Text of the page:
Middle Village residents take a great deal of pride in Juniper Valley Park, the 55-acre oasis where generations of families have enjoyed beautiful springtime days roaming the playground, running the basepaths or simply lounging around under the trees.
It’s almost hard to believe that, as recently as 80 years ago, the park didn’t even exist — and, in fact, that most of that area was uninhabited swampland that, for a time, briefly became a municipal dumping ground.
The Juniper Swamp has an amazing history that was chronicled in “Our Community: Its History and People,” a book published in 1976 by the Greater Ridgewood Historical Society. The following excerpt shows that the swamp dated back to the colonial period of the 17th century, and in the 1920s became the site of a con game pulled by one of New York’s most notorious mobsters:
The Juniper Swamp was much in evidence in 1694 as well as up to a few decades ago, when it began to be developed and filled in, along certain areas.
The swamp area was roughly bounded by 69th Street (Juniper Avenue) on the west, Juniper Valley Road (Juniper Swamp Road) on the south, and Caldwell (Johnson) Avenue and Dry Harbor Road on the north and east. It was a favorite resort for berry-pickers in the summer and ice skaters in the winter.
In the middle 1920s, a section of the New York Connecting Railroad was laid through the swamp, with great excavation difficulties. The balance had been developed after World War II in the 1950s and the early 1960s, with rows of private dwellings as well as a large park and recreation area called Juniper Valley Park.
These dwellings are built on wooden piles because of the swampy ground conditions existing for a number of yards below grade. Ondulations can be observed on the older streets in the area, such as Penelope Avenue, which is caused by unstabled ground conditions below grade.
In the mid-1920s, Arnold Rothstein, a notorious gambler, purchased the 88-acre swamp site, which he tried to subdivide and sell as a development for a large profit. He called this area “Rothstein’s Estates.” He had built a row of empty shell houses which gave the appearance as being a development. It became a case celebre when the “Rothstein Phantom Village” was uncovered as a fraud.
Rothstein was shot to death in 1928, and his estate sold the property to the city for approximately the same amount equal to the back real estate taxes owed. When he became aware that the swamps contained valuable peat moss, Robert Moses, who was in charge of the 1939-40 World’s Fair, had it removed and used for top soil on the fair grounds in Flushing.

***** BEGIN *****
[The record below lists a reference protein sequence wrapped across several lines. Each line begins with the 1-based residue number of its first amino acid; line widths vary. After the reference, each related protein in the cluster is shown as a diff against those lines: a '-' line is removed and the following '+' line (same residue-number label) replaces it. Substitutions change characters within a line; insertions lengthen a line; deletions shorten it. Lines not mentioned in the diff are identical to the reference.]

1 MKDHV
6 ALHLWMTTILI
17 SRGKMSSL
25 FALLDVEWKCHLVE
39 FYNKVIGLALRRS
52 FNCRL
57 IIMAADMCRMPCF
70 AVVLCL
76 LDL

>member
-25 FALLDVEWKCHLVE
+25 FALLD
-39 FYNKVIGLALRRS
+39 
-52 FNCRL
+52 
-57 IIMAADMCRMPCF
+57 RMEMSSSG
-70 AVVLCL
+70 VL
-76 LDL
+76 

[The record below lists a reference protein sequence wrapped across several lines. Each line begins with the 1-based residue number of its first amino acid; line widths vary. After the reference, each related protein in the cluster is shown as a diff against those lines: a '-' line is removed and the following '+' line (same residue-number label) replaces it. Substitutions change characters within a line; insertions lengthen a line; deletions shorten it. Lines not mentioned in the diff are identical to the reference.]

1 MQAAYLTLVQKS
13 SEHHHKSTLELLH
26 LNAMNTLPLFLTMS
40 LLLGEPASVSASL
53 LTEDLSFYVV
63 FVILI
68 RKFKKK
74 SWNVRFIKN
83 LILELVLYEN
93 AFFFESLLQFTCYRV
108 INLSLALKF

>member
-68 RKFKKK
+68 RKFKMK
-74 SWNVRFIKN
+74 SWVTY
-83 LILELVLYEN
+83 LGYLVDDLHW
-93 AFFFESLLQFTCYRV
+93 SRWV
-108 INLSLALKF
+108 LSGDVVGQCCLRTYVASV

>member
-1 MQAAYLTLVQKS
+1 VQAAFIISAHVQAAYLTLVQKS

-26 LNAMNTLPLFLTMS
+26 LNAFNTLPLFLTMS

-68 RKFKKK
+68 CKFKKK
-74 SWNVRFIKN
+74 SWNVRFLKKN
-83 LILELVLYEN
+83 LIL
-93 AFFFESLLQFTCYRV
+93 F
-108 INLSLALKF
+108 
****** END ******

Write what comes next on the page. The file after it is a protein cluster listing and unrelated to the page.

Little did Arnold Rothstein know that the peat moss was worth over a million dollars.
The cliche “crime doesn’t pay” certainly fits with regard to Rothstein’s episode of housing fraud in Middle Village. Ironically, he was called “The Brain” in many corners because of his business acumen, which he applied to criminal ventures in the 1910s and 1920s.
Gambling was one of Rothstein’s obsessions, and there were rumors that he was involved in the infamous “Black Sox Scandal,” in which eight members of the 1919 Chicago White Sox were paid to throw the World Series that year against the Cincinnati Reds.
Rothstein vehemently denied accusations that he helped bribe White Sox players, and he was never indicted in connection of the scheme. Eight White Sox players were indicted for the conspiracy and ultimately acquitted at trial — but banned from the game for life by Baseball Commissioner Kenesaw Mountain Landis.
Rothstein would meet his demise in 1928, shot dead during a business meeting at a Manhattan hotel, in retaliation for falling into heavy debt with a fellow gambler, George “Hump” McManus, who was tried for the Rothstein hit but acquitted due to a lack of evidence.
In truth, the 88 acres of land which the city acquired from Rothstein’s estate was just a portion of the Juniper Swamp land. Part of the area had, by the 1920s, been converted into a racetrack for horse, dog, automobile and motorcycle races. The track, known as Metropolitan Heights, was about 7/8 of a mile in circumference and occupied what’s today the western corner of the park, from the tennis courts to the gated baseball diamonds.
There’s also the portion of the park which includes the Pullis Farm Cemetery, located off the present-day intersection of Juniper Boulevard North and 81st Street. The cemetery is said to be one of the few remaining farm burial grounds in New York City. Three graves remain in place at the cemetery, which is surrounded by a stone wall and a wrought-iron gate.
Construction of Juniper Valley Park began in 1938 under the direction of Moses, who realized that the swamp not only had valuable peat moss but also major potential as a beautiful community park. Using workers funded through the Works Progress Administration, a New Deal program under the direction of the Franklin D. Roosevelt Administration, the city created an oasis that included two major playgrounds, four baseball fields, handball courts, tennis courts and a sprinkler area. More than 160 shade trees were planted along with thousands of bushes.
As of 1949, the city developed two-thirds of the 55-acre site as an active park land; the remaining third, on the western end near 71st Street and Lutheran Avenue, remained largely undeveloped until 1967. At that point, the last of the swampland was cleared to make room for more baseball fields and Brennan Field, a soccer/football field enveloped within a running track.
Today, Brennan Field is a popular venue for various sports organizations such as Blau Weiss Gottschee, a youth soccer club, and is home to the annual Relay for Life, a 24-hour fundraiser for the American Cancer Society.
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